At 25 years and counting, the annual Bea Gaddy Thanksgiving dinner feeds tens of thousands at a city recreation center and with food to go

`Her work is being done'

November 24, 2006|By John-John Williams IV | John-John Williams IV,Sun reporter

Propped up on her aunt's lap, 1--year-old Kayla Boblett was in heaven when she dipped her tiny fingers into a pool of mashed potatoes, retrieved a sufficient glob and stuck it into her mouth. She then used her fork to spear a chuck of gravy-soaked turkey.

She was in her own world and wasn't paying attention to the hundreds of people around her eating, serving up meals and giving thanks yesterday at the annual Bea Gaddy Thanksgiving dinner at the Patterson Park Recreation Center.

"Mashed potatoes, that's her favorite," said her aunt Donna White of Dundalk. Kayla was busy chewing on turkey this time. Her brown ringlets, cropped tightly around her face, bounced with each bite.

White's husband, Charles McCoy, was busy finishing off a slice of cherry-topped cheesecake.

"Everything is done to perfection," he said. "It is a meal to die for."

Yesterday, organizers said they expected to serve 35,000 meals. The feeding was not restricted to the center. Meals were delivered to senior citizen homes and other food-distribution centers throughout the area.

The dinner has come a long way since it was started in Bea Gaddy's home 25 years ago. Gaddy, a city councilwoman and advocate for the region's poor, used $290 she had won in the lottery to feed 38 people that year, said organizer Sandra Briggs, one of Gaddy's daughters. Gaddy, who has been called Baltimore's Mother Teresa, died of breast cancer in 2001. She was 68.

Since that first meal, the dinner has blossomed into an expansive event where visitors can also collect blankets, clothes and food to take home. There is also an area where blood can be donated.

"It's one-stop shopping," Briggs said.

Briggs said preparation for the day starts each Jan. 1, but the majority of the work is done in the days leading up to Thanksgiving.

Volunteers started to assemble at 5 a.m. Wednesday to start preparing meals in the kitchen of St. Elizabeth's Roman Catholic Church. This included cutting up 100,000 pounds of cooked turkey meat prepared by state prison inmates in Hagerstown and portioning vegetables prepared by a culinary arts school in Baltimore.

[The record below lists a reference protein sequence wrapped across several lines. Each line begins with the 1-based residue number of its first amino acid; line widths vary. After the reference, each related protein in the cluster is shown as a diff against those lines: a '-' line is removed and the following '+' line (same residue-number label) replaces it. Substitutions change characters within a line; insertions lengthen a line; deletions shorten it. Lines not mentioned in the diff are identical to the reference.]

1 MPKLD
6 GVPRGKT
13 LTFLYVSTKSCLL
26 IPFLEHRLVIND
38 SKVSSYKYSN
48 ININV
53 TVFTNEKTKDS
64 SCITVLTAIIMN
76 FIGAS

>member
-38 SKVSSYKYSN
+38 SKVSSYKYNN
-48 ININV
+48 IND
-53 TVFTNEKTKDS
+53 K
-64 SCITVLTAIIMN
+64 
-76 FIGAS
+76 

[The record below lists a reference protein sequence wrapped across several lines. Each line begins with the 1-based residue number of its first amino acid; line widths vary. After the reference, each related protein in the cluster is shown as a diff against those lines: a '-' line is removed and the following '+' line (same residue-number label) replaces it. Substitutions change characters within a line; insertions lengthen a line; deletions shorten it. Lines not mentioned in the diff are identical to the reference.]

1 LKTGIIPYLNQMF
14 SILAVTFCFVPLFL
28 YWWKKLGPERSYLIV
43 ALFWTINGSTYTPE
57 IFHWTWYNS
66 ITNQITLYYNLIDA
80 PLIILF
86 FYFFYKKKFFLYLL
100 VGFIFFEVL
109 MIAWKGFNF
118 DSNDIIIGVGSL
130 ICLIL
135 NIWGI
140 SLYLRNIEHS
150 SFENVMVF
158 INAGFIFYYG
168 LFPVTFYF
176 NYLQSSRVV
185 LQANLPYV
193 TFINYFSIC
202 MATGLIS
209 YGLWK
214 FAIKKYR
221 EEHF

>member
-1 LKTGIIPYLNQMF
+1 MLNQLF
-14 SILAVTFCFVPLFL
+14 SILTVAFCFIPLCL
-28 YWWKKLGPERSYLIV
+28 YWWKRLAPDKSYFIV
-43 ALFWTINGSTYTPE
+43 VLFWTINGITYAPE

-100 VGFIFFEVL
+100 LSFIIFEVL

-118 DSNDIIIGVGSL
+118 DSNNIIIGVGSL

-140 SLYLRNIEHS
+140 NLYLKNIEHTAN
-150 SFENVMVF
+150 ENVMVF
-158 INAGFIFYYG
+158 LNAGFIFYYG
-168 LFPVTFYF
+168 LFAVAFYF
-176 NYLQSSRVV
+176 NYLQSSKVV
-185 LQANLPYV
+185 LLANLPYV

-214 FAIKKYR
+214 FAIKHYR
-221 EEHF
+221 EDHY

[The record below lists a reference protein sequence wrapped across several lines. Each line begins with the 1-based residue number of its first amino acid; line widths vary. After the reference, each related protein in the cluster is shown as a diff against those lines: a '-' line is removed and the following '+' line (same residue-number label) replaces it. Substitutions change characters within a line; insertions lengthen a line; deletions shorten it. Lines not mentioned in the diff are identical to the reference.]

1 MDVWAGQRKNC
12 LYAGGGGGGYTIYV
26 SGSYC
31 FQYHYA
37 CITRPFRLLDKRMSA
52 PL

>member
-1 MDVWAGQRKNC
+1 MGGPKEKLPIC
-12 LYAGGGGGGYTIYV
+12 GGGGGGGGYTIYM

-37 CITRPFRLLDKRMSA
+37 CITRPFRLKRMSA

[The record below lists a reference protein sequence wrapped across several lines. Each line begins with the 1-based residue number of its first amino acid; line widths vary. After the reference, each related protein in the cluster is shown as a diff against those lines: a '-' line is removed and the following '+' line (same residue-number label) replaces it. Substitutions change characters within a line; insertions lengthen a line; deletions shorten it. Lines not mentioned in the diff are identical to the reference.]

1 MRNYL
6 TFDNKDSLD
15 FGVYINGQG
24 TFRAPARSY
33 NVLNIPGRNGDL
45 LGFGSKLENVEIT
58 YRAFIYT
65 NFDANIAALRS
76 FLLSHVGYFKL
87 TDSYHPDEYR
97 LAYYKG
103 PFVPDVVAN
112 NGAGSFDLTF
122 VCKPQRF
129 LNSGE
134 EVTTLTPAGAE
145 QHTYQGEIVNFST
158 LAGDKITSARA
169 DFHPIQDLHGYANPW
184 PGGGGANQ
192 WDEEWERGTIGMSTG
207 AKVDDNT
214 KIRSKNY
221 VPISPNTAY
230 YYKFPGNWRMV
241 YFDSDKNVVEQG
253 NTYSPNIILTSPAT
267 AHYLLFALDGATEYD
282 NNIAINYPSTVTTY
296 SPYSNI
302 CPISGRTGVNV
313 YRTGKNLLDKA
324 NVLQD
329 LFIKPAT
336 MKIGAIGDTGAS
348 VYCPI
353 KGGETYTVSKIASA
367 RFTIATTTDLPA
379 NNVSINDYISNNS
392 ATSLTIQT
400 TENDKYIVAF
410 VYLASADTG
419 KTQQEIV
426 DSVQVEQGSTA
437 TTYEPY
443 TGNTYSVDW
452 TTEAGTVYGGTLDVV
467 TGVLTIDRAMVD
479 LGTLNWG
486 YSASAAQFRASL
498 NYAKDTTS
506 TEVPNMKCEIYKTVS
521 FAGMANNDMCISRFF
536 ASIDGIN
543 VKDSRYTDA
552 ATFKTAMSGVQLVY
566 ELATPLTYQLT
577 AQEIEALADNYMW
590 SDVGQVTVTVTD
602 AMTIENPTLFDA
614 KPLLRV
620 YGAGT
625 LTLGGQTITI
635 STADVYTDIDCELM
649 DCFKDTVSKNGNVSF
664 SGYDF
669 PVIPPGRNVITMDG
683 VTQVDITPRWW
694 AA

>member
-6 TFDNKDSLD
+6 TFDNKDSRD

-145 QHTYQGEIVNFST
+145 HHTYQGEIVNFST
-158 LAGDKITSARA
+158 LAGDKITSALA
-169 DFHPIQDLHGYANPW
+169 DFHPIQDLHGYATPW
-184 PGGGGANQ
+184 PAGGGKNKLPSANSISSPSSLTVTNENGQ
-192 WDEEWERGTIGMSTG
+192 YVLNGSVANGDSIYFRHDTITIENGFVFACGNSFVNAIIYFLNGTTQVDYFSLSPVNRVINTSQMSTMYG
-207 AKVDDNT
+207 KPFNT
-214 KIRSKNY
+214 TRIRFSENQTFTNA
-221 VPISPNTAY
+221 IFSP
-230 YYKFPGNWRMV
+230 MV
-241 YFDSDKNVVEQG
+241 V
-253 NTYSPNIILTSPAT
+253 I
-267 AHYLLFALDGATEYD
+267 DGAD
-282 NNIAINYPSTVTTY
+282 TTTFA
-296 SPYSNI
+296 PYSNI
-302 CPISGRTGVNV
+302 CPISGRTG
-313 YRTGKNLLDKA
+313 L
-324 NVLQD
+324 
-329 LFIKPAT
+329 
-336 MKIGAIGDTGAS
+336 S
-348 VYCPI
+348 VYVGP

Cynthia Brooks, another of Gaddy's daughters and an organizer, said the day's efforts cost close to $100,000.

Volunteers and donations were the key. NBA basketball player Carmelo Anthony donated 4,000 boxes of food, each containing five days' worth of meals, which the diners could take home.

"Whether you gave one can of food, a frozen turkey or thousands of dollars, what you are doing is making a difference," Brooks said as she admired a room of hundreds of volunteers. "Look at what happened when one person decided to help."

Seven years ago, Darlene Adams Byrd was the person in need of help. She was homeless and out of work, and her outlook was bleak.

"I used to be out there," Adams Byrd said. Then she met Gaddy. "She gave me hope. Now my life is better."

Adams Byrd, now a housekeeper for the Johns Hopkins University, said she has volunteered at the dinner for the past six years and will continue to do so.

Renee Smith, a Baltimore EMT andfirefighter, showed up to serve food at 7 a.m., right after working an eight-hour shift.

"Working with the Fire Department, I come across a lot of homeless people," Smith said. "Instead of helping one person at a time, I get to help a lot of people at once" at the dinner.

Smith brought her 13-year-old son, Dereck Toomer, so that he could better appreciate his life.

"I wanted to show him that there are families out there who do not have [what he has]," she said. "I wanted to show him that we do have blessings."

Gale Patillo-Perry of Baltimore said she will encourage her co-workers at the Motor Vehicle Administration to volunteer with her next year.

"So many people talk the talk," said the first-year volunteer. "Today I am going to walk the walk. Hopefully, with my influence, they will come next year."

Jo Blackstone of Gambrills volunteered at the dinner for the first time yesterday after meaning to do so for several years. "Things kept coming up," Blackstone said. "I have come to the realization that there is nothing more pressing than this."

An hour into dishing out turkey, Adams Byrd took a few moments to walk around the tables and hug the food recipients.

"I'm happy," said Adams Byrd, who proudly told the people her story and how she has turned her life around. "I'm really enjoying this.

"I almost brought that mother and daughter to tears," Adams Byrd said as she pointed into a sea of people. "I told them, `God bless you; I've been there, too.' Now I can go home and have a good Thanksgiving dinner with my family."

A few tables away from Adams Byrd, White and Kayla were finishing the last morsels from their plate.

"Bea Gaddy may be dead, but because of what she began, a lot of people are being fed," White said. "It's like she is still here. Her work is being done."

Minutes later, White was wearing her winter coat and was heading out the door with her husband and Kayla. A well-fed Kayla was secured in a stroller. McCoy clutched a bag of food.

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